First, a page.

Page last updated at 09:27 GMT, Friday, 11 December 2009

Theatre back to its former glory

Stockport Plaza
The lights have been switched off for 70 years

A decaying film theatre in Greater Manchester, which had its neon lights switched off during World War II, has been transformed after a £3.2m revamp.

Stockport Plaza will open its doors once more after being restored to its 1930s glory days of glamour and extravagance.

Its art deco lights are glowing for the first time since being turned off during the blitz.

Ted Doan, general manager, said: "It has been beautifully preserved."

Work to regenerate the theatre started in February, with historians, artists and craftspeople endeavouring to capture the elegance of the once-popular haunt.

Dancing nymphs

"Built in 1932, it was built as a picture palace to take people out out of the greyness of their lives and the hard work in the factories.

"It was a super cinema with sumptuous surroundings, gold metallics, lattice work and blue velvet seats, said Mr Doan."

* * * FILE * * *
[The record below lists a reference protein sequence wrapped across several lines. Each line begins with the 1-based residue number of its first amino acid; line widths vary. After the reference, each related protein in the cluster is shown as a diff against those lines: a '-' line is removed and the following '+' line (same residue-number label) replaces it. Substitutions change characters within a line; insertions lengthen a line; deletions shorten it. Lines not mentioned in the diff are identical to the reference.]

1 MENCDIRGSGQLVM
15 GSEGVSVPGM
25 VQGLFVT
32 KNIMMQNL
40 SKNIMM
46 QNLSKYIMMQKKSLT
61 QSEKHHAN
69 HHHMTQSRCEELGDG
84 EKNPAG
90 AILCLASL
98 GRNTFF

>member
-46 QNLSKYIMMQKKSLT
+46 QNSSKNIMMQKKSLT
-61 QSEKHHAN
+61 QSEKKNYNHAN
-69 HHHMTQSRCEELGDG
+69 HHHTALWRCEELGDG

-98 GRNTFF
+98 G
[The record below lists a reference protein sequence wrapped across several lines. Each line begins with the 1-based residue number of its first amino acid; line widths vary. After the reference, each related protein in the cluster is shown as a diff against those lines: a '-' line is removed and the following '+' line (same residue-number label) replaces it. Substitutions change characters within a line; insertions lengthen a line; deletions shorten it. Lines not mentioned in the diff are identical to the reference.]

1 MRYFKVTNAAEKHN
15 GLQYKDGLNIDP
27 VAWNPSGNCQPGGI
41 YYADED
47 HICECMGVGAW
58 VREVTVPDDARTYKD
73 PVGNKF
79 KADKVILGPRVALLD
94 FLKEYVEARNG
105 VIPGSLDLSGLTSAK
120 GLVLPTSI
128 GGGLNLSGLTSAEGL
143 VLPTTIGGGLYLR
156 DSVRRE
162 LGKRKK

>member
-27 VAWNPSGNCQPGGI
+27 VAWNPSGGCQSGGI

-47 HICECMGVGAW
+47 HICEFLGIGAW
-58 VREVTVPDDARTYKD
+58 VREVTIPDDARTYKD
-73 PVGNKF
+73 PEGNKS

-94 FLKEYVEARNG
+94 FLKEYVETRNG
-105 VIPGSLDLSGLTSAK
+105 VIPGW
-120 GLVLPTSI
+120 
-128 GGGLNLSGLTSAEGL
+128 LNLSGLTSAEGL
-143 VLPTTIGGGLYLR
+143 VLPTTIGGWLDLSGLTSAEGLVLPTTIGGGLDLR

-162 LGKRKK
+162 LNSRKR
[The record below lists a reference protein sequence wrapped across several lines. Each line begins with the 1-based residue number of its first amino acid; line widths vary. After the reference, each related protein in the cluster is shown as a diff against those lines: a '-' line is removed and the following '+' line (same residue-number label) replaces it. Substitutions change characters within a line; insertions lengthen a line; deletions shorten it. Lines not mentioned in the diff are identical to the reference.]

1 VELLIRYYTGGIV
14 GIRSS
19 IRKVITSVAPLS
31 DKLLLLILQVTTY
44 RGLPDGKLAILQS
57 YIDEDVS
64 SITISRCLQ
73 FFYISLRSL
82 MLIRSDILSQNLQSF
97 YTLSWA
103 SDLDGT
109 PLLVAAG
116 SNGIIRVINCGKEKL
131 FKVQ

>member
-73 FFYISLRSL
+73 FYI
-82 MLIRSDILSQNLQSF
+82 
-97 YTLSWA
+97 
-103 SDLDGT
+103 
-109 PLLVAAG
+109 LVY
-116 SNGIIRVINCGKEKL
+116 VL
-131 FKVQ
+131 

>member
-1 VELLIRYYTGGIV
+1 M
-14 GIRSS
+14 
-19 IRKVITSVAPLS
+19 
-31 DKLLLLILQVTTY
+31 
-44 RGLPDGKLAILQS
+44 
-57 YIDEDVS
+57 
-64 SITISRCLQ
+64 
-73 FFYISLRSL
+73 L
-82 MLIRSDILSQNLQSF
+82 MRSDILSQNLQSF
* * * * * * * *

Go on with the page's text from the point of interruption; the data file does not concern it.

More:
Stocport Plaza
It has taken nine months to restore the theatre to its 1930s heydays

The theatre was created to make the audience feel they were in a magic garden.

The curtains are decorated with gladioli and dancing nymphs.

Much of the detail had been caked in wallpaper and fake ceilings until the restoration team began to chip off the coverings.

The North West Development Agency (NWDA) has donated £95,000 towards the restoration package.

"We have a cinema variety gala on the opening night, the entire theme will be as if we were back in 1932, with orchestra, dancing girls, and a rare screening of the film Gold Diggers 1933, shipped over from the US," Mr Doan added.

The first pantomime in the theatre will be Snow White and the Seven Dwarfs on Monday.

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In pictures: Stockport Plaza
11 Dec 09 |  History

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